Story: I don't need to explain the concept too much since it's already on the page. It has two parts to it, an anti-war story and a long-distance romance story. The war story aspect revolves around Shin Kazama's life at Area 88 doing whatever mission he feels like doing. He never wanted to be a soldier, but he got tricked into it by Kanzaki and his whole personality has changed for the worse because of it. He went from a pacifist who just wanted a normal life being an
airline pilot and dating the boss's daughter Ryoko. to a man who's learned to accept that he has to kill for a living and has gotten used to his life on Area 88 as he earns his 1.5 million dollar ticket back home to Japan. This comes into play in part 3 in a heartbreaking, yet realistic way. A couple of the missions are unique as well, including the tunnel sequence which was done even better than in the TV series.
The second part of the story revolves around Ryoko trying to find out where Shin is located and bring him home. All the while, Kanzaki is putting his master scheme to take over Yamato Airlines and steal Ryoko into play. Shin cares deeply for Ryoko and she is the driving force that keeps him alive, but the Shin that Ryoko once knew was gone and she doesn't realize it. Kanzaki, on the other hand, is a shrewd businessman who will do anything with money and power. This section of the story provides the emotion behind the story and it works excellently.
The story is attention grabbing with Shin's detatchment with the war and his love for Ryoko, and it only gets better from there.
Characters: Shin is the opposite of the mega manly character that the 80's possessed. (Kenshiro and Goku, to provide examples). He's a caring soul who was hardened and changed by the experienced in the war. He despises the fact that he kills people to survive, but he's the best pilot at Area 88. Mickey Simon is another pilot who knows the effects of war all too well and he's the more lighthearted character foil to Shin. Kanzaki is easily one of the cruelist villians in any anime I've seen. He'll hurt anyone and everyone in the way of his goals. The other minor characters have personalities all their own, from the cocky weapon/other item salesman McCoy to the comic relief character Greg.
Art: Despite the OVA being nearly 25 years old, the animation still looks excellent. The landscapes are well designed, especially in the cities. The dogfights were also well animated, with a great attention to detail placed into all the pieces of the plane that get blasted around once a plane was shot down and the flight sequences also look great considering how old the OVA is. I do think that the character designs are inferior to the TV series and the series does show it's age compared to the newer series.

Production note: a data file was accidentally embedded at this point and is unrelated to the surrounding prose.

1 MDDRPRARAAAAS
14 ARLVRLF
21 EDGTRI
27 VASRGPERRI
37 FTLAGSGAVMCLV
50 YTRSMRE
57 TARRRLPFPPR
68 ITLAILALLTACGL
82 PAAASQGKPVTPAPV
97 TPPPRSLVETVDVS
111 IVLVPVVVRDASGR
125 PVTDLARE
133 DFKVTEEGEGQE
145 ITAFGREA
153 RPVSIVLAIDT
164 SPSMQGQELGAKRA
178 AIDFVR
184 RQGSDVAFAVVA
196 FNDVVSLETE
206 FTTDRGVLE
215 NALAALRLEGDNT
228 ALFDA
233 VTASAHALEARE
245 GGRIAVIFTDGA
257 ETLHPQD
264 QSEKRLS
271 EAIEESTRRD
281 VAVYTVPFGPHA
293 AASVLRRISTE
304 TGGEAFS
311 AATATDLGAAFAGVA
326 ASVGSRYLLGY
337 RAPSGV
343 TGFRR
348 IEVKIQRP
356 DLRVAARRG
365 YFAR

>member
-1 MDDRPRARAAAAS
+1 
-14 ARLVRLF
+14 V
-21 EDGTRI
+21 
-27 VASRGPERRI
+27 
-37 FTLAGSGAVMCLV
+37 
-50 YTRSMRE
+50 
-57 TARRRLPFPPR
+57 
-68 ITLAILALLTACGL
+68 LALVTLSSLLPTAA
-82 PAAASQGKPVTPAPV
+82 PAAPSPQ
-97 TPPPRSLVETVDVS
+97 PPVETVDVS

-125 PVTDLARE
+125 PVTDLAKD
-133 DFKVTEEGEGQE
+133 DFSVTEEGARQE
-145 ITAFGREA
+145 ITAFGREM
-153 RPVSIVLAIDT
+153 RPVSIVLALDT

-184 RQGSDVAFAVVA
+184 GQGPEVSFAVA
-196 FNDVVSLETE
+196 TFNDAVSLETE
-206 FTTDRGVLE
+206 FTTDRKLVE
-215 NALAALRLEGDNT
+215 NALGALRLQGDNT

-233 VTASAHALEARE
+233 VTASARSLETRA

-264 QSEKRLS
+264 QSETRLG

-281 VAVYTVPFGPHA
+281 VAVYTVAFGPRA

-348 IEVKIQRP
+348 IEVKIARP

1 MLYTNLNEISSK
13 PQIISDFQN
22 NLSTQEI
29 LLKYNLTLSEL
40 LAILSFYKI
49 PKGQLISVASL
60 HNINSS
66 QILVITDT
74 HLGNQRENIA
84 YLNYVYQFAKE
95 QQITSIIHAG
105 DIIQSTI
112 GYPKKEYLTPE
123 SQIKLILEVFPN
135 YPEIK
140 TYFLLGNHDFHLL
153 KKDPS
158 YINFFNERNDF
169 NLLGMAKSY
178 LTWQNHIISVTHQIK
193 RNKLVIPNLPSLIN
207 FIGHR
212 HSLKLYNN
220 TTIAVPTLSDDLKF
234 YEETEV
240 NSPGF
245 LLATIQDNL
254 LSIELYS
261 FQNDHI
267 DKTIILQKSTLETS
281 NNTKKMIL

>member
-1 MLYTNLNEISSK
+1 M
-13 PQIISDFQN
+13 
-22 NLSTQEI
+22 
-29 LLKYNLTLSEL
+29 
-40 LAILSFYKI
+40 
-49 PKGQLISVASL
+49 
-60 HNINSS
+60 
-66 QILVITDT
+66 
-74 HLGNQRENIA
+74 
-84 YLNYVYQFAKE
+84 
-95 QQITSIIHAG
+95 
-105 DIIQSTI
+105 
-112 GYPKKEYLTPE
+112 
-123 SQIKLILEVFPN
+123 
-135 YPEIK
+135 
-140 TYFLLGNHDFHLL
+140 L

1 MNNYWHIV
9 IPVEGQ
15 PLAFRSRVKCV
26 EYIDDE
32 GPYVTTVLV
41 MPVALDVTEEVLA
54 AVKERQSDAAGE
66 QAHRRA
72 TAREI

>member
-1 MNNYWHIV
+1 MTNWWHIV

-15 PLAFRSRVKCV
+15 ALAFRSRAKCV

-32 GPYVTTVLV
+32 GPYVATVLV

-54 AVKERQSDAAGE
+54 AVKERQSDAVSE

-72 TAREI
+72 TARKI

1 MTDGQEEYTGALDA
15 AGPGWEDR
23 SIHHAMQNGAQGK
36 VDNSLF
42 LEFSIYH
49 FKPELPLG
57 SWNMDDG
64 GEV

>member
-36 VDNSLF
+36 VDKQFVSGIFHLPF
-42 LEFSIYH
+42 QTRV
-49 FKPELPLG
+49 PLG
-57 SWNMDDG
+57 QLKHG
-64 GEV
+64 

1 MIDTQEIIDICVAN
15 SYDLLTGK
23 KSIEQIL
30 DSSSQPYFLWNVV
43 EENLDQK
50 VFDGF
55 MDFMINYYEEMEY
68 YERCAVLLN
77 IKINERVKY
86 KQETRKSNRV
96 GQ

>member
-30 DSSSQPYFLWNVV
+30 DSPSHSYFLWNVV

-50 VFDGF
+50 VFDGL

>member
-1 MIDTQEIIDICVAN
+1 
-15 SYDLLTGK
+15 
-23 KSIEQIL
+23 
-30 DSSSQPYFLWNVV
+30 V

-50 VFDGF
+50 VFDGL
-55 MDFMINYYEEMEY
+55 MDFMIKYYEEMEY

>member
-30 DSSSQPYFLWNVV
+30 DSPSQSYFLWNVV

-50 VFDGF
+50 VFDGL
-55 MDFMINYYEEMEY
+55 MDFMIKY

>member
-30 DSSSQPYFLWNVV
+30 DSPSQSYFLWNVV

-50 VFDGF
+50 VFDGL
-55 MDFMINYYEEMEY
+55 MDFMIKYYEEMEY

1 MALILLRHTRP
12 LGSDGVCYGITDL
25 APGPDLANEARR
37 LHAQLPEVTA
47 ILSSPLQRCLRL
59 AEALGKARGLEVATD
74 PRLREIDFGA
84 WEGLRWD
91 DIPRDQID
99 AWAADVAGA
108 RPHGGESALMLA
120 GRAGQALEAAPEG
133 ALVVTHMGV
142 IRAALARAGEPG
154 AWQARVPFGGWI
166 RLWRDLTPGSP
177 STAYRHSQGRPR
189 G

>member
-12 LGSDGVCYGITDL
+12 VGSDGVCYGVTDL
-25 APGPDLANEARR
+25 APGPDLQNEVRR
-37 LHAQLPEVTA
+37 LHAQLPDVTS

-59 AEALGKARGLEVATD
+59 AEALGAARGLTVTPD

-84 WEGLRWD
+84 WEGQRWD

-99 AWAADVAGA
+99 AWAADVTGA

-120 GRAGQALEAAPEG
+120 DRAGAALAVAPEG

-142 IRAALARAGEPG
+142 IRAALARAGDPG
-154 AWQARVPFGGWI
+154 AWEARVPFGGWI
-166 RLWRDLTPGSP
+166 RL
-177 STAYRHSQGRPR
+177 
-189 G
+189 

To wrap up this long review, I've got few complaints with this OVA. The story was full of real emotions, the action was well animated, and each character had something to add to the story. I highly recommend watching this and running at only three hours, it's could hardly count as a waste of time.
In the last couple years, Area 88 has seen an explosion of popularity here on MAL. This makes it a rather tricky title to review. It used to be criminally underrated, but now it's actually in danger of becoming overrated. While Area 88 is a strong OVA and does a number of things really well, it also has some aspects that really bug me.
The Psychological Effects of War:
Area 88 is entirely devoted to showing the horrible effects that war has on the human psyche. It's not just PTSD or even the dehumanizing effect of how soldiers learn to see their enemies. Once you go to
war, it's immensely difficult to adapt back to civilian life. Soldiers have a hard time relating to civilians, who have never been in real danger and can't possibly understand what they've been through on the front lines. This leads to social isolation, depression, and often suicide. Many former soldiers become mercenaries because they feel they don't have a home outside the battlefield.
Literature devoted to this topic bloomed after World War 1 with the writers of the "Lost Generation" like Hemmingway, Wilfred Owen, Remarque, etc. In the Western world and especially the United States, these themes made a huge comeback in films, shows, and literature of the 1970s and early 1980s following the Vietnam War. It was this second wave that directly inspired Area 88. The mangaka, director, and anime writer had never been to war themselves, but they saw the critical success of American movies like Deer Hunter, First Blood, Platoon, etc. They wanted a piece of that pie, so we got this anime. To be fair, it's pretty damn good and handles the topic with respect. Unfortunately, the plot is...kind of a mess.